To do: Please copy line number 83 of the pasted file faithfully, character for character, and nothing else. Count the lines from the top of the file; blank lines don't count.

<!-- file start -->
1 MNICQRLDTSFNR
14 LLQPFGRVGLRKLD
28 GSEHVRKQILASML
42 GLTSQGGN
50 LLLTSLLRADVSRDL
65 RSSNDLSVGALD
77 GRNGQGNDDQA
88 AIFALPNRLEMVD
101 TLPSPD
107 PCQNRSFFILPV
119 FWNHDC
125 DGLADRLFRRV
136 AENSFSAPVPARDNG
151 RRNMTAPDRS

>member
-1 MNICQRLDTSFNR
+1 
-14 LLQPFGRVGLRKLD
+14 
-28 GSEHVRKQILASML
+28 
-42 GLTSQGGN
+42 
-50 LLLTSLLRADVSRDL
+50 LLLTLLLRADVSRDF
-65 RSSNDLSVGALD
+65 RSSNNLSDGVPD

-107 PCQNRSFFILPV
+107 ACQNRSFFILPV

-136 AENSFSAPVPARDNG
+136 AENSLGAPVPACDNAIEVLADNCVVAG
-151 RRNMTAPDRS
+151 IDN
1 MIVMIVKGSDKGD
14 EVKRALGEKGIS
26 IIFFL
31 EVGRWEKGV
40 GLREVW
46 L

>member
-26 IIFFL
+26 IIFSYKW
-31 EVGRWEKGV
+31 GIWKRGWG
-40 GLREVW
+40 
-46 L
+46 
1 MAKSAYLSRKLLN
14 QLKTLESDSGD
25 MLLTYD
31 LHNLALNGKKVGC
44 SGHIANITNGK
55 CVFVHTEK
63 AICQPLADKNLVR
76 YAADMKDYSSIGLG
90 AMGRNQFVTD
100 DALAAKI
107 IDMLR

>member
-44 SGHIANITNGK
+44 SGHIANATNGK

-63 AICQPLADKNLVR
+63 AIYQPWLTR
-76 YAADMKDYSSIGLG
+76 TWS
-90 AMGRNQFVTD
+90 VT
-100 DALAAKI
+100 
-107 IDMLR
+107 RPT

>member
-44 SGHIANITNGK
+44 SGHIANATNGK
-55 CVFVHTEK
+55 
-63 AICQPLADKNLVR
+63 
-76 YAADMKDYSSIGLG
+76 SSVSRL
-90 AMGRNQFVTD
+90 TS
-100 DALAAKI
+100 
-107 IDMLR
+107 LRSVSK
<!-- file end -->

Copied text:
+90 TS